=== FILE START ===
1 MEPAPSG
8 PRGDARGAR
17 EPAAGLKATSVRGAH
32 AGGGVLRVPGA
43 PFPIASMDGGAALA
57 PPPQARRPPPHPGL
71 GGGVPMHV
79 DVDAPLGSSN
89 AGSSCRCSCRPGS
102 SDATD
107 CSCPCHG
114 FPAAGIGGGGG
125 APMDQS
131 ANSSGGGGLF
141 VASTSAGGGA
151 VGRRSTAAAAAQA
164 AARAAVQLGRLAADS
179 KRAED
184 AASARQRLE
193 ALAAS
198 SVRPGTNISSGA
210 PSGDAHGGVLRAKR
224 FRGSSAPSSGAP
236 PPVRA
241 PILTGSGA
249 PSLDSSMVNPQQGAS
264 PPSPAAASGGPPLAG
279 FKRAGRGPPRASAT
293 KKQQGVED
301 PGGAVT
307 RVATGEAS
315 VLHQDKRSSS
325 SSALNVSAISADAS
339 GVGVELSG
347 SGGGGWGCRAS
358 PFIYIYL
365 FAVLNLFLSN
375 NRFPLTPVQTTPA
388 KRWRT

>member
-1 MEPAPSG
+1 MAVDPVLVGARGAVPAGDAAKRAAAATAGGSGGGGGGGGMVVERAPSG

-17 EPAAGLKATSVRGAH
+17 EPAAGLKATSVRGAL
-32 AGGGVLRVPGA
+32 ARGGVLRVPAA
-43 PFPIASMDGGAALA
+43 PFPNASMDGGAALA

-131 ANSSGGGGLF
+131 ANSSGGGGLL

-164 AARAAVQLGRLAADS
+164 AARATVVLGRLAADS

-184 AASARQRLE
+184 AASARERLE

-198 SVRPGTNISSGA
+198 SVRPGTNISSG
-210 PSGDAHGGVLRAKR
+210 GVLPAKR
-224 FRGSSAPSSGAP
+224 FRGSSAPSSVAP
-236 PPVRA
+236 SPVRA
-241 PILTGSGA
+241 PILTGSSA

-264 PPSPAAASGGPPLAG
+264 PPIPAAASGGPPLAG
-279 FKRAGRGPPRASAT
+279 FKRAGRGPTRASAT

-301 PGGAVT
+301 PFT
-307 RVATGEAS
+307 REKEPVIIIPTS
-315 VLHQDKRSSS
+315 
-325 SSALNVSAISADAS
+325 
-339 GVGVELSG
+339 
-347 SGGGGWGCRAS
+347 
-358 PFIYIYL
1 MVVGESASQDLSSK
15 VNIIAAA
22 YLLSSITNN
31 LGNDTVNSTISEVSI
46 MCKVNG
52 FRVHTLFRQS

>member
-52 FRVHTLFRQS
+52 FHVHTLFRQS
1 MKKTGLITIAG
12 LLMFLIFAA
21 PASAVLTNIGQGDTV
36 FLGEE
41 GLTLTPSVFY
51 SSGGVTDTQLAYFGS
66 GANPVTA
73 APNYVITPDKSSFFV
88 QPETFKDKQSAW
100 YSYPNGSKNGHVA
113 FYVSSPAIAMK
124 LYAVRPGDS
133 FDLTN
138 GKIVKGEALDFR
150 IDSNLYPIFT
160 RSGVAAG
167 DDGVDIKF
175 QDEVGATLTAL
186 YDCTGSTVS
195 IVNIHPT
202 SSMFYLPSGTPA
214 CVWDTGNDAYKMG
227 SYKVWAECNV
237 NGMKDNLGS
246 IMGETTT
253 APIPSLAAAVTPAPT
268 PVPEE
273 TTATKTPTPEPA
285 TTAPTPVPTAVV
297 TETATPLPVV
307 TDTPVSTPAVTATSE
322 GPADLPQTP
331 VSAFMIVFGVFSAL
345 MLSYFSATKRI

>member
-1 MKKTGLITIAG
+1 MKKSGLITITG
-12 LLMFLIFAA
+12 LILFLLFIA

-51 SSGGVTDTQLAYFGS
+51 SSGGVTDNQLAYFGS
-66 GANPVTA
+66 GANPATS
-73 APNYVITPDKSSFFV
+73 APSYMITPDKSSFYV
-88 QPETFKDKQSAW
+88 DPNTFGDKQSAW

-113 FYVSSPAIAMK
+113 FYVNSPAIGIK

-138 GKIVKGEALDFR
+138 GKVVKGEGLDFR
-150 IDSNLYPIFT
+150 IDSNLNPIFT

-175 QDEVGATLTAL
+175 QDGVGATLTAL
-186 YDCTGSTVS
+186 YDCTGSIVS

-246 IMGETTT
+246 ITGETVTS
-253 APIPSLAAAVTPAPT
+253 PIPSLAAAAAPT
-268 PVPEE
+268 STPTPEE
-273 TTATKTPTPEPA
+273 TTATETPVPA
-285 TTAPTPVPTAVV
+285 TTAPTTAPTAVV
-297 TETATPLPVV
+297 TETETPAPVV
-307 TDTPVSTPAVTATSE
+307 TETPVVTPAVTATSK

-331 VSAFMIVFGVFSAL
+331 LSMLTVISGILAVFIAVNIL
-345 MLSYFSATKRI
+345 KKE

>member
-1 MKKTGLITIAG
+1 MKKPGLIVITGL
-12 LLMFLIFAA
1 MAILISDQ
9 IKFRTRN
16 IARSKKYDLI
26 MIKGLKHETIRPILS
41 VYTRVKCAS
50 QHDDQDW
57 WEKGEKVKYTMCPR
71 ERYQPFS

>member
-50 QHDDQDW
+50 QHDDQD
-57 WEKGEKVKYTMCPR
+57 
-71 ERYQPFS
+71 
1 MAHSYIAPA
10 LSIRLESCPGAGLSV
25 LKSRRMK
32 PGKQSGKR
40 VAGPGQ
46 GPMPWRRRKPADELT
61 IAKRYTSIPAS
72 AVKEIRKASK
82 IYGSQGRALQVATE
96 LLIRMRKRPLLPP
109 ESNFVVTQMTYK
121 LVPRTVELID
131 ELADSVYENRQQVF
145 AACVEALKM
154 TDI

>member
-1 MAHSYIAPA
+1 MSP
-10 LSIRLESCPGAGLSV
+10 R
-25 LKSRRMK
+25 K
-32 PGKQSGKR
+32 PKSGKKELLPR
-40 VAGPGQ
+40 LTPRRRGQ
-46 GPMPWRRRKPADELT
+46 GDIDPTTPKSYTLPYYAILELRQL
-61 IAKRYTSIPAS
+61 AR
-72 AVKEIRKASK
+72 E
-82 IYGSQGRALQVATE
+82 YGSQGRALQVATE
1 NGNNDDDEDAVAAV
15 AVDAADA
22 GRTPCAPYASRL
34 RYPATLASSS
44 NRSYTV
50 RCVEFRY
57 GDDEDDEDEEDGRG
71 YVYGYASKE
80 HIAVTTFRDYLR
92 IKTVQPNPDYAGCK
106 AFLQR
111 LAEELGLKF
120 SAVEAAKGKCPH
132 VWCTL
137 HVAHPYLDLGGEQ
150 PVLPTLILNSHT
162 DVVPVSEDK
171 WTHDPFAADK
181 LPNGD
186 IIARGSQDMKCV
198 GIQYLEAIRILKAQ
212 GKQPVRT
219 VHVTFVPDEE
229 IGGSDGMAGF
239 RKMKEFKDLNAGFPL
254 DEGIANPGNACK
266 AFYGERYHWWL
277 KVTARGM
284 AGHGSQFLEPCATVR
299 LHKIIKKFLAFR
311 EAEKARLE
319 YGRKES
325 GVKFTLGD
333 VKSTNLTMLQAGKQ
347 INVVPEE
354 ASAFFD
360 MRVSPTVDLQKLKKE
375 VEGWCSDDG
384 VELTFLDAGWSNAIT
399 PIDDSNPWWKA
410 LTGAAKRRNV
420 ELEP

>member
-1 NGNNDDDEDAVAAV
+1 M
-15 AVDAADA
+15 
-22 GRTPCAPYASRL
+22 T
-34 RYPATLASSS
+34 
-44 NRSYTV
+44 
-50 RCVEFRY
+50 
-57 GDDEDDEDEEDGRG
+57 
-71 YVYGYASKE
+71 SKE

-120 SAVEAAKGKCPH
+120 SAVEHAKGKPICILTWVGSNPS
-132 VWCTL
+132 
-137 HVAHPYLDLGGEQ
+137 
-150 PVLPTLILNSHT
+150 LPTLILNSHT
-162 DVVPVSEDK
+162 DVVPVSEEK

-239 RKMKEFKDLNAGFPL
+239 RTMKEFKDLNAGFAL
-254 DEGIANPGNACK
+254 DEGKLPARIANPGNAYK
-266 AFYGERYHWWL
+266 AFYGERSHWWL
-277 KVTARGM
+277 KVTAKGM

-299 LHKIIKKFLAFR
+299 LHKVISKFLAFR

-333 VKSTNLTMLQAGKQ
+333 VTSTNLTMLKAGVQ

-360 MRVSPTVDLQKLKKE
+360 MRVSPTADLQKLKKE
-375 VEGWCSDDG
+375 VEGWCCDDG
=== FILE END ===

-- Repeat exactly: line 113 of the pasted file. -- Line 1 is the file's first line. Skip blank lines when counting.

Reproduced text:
227 SYKVWAECNV